Now see how the old priests and Levites viewed this new-fangled Temple: “But many of the priests and Levites and chief of the fathers, who were ancient men, that had seen the first house, when the foundation of this house was laid before their eyes, wept with a loud voice; and many shouted aloud for joy: So that the people could not discern the noise of the shout of joy from the noise of the weeping of the people: for the people shouted with a loud shout, and the noise was heard afar off.” (Ezra 3:12-13) It reminds me of my early life growing up in the Blue Ridge. I learned from mostly older men and ladies of faith the meaning of Scripture. I remember a time when the vulgar sins of the flesh so common in our day seemed to be simply exaggerated rumor, and every matter of dispute could be settled by a quote from Holy Scripture. It was a time when everyone read from the same Authorized King James Bible or else its sister text of the Geneva Bible. You didn’t have to wonder what verse was being read because all had the same Bible. It had the power of God in its expressions, and was written in a meter that enabled easy memorization. Its words could easily find entrance into the heart and settle there to bear fruit. But those days have gone glimmering. Now all matters of character and truth seem clouded with doubt and are branded everywhere with the grimy soil of men’s hands.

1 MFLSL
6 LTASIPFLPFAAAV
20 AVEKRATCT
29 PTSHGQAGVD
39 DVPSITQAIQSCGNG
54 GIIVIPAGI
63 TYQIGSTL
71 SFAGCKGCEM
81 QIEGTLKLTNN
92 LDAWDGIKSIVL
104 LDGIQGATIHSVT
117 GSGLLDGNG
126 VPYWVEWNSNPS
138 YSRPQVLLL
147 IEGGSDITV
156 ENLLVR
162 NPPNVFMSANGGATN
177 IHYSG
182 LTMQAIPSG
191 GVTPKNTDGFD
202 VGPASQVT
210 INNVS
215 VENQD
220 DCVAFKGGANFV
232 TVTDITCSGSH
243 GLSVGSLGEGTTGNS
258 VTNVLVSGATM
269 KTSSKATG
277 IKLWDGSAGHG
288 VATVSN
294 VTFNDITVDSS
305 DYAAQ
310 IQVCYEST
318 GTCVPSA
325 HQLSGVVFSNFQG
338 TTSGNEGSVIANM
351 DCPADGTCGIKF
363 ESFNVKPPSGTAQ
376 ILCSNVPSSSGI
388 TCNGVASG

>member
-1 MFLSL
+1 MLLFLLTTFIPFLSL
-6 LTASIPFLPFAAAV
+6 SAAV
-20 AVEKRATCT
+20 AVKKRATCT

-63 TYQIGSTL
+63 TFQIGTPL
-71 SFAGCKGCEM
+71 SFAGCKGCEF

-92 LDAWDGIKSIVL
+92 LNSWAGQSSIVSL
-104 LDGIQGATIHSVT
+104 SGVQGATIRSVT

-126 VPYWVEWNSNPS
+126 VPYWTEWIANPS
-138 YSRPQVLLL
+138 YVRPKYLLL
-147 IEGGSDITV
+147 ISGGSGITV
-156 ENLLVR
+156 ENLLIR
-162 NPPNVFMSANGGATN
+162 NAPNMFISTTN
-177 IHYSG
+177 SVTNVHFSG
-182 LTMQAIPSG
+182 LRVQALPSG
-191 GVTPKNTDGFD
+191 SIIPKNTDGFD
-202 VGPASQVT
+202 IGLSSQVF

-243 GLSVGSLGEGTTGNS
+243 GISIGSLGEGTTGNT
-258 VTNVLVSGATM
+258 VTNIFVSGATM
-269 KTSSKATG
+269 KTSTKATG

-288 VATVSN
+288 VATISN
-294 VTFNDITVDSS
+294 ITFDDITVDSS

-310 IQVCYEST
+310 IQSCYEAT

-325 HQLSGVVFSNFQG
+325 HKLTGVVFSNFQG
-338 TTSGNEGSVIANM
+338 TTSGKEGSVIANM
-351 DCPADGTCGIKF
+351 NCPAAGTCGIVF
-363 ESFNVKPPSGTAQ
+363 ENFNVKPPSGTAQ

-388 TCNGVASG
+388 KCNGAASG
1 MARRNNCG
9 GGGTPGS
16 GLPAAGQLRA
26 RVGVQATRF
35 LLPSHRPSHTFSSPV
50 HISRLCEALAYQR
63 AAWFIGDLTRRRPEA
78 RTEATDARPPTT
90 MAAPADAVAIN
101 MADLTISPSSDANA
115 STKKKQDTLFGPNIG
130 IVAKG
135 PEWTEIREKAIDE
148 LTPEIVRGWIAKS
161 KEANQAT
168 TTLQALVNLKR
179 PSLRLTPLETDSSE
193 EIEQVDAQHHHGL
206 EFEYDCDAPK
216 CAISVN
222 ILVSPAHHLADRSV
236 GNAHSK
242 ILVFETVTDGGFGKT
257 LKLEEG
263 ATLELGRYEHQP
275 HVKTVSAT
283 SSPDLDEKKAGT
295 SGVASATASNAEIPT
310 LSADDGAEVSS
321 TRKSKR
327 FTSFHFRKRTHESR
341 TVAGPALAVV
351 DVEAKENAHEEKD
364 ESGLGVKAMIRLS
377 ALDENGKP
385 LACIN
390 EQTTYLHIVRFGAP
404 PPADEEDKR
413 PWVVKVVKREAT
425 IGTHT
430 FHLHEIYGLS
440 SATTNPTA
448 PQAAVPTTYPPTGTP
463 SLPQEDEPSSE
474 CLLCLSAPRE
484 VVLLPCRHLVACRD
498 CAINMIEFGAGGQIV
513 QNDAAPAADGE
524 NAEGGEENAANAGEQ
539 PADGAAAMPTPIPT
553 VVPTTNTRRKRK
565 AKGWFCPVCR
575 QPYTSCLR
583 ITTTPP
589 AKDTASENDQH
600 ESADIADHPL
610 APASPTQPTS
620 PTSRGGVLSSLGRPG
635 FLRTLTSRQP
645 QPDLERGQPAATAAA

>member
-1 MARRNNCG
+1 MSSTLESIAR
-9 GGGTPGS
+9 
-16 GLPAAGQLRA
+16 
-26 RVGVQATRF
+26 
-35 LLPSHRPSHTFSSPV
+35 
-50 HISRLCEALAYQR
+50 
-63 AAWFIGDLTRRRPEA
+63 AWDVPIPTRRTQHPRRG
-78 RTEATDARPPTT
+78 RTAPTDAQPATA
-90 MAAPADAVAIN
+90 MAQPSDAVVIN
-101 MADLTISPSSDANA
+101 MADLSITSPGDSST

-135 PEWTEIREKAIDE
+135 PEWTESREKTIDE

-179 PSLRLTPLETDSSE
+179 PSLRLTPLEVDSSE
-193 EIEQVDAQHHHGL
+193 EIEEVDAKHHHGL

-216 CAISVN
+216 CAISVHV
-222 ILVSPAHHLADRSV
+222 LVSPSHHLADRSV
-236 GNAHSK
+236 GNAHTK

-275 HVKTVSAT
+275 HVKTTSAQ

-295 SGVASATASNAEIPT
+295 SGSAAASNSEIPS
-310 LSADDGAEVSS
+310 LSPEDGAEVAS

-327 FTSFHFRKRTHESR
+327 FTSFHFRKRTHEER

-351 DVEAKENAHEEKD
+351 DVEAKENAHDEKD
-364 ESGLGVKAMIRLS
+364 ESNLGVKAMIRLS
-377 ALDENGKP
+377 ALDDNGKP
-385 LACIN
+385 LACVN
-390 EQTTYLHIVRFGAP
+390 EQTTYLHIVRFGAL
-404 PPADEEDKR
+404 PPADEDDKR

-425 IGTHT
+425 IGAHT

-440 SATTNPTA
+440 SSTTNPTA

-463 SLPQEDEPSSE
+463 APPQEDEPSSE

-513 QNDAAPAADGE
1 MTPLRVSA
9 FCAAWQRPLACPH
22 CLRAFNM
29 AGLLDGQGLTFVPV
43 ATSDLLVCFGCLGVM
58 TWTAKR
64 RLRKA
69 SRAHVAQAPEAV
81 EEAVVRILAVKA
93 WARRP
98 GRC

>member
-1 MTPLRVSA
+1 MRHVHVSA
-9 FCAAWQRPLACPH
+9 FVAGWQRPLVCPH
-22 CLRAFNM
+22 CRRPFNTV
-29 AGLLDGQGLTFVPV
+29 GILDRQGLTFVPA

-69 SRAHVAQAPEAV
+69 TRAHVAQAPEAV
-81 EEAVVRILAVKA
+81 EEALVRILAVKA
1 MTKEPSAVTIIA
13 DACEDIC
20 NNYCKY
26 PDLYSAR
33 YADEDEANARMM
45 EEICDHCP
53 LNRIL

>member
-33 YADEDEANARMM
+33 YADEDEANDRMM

We can clearly decipher God’s plan in the words of Haggai and Ezra: “ Who is left among you that saw this house in her first glory? and how do ye see it now? is it not in your eyes in comparison of it as nothing?” This latter Temple was built with meager resources and failing hands. This is true of all of the works of man – they lack permanence and durability. But God is working His plan through the construction of this inferior Temple. The four hundred years of silence that follows the prophecies of Haggai Zechariah, and Malachi magnified the astonishing power of that Temple to which Haggai refers: “Yet once, it is a little while, and I will shake the heavens, and the earth, and the sea, and the dry land; And I will shake all nations, and the desire of all nations shall come: and I will fill this house with glory, saith the LORD of hosts. The silver is mine, and the gold is mine, saith the LORD of hosts. The glory of this latter house shall be greater than of the former, saith the LORD of hosts: and in this place will I give peace, saith the LORD of hosts.” That Temple is the Temple of our hearts – the Lord Jesus Christ. The darkness of ages and of false glory enhances the glory of the true and majestic which Christ personifies. Even the second Temple was a wonderful structure as long as the Lord dwelt therein. “. . . . be strong, all ye people of the land, saith the LORD, and work: for I am with you, saith the LORD of hosts.” Our work will be blessed and fruitful as long as that work is the work of the Lord’s supervision and presence.